Bahay Kubo (architecture)
The Bahay Kubo is the native house of the Philippines and is also considered as its national shelter. Made of indigenous building materials like bamboo and nipa, this pre-Hispanic architecture was constructed to perfectly adapt to the tropical climate of the Philippines and to be easily repaired or rebuilt once damaged by typhoon, flood or earthquake which frequented the country. Its name is said to have originated from the Spanish word, cubo, which means “cube,” because of the bahay kubo 's rectangular/cubic shape.
Also known as Nipa Hut, this architecture can still be found along the countryside. It is constructed of indigenous materials that can easily be found in their local surroundings – wood, planks, grass, bamboo and large logs. Normally cubic in shape, this shelter is raised on stilts or posts of one to two meters depending on the area where the said shelter is constructed – it may be on solid ground, on a hillside or mountainside, or in shallow water. Raising the interior from the ground safeguards the shelter's inhabitants from flood, and from snakes and other wild animals.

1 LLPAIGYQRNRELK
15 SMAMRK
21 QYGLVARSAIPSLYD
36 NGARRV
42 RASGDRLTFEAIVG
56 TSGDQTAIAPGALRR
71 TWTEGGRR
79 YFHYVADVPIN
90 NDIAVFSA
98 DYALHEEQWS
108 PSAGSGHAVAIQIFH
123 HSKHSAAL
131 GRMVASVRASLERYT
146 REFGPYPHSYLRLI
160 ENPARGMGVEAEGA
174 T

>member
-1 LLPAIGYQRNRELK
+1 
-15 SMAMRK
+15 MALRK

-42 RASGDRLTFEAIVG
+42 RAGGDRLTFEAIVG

A typical bahay kubo only has one, large, open, multi-purpose room for dwelling, called bulwagan. It has a cellar, called silong where most household chores are done. This area serves as the area for livestock pens, storage space, workspace and granary. The walls are made of nipa and cogon leaves or sawali or woven bamboo, and there are large windows on all sides, which keep the interior well-ventilated. The windows have tukod or “legs” that hold the swinging shades open during the day, and secure it back in place at night. Another feature of the the bahay kubo is ladder or hagdan which can easily be removed at night or when the owners are out. Likewise, some huts have an open back porch or batalan where household chores are done and where the jars of water are placed.
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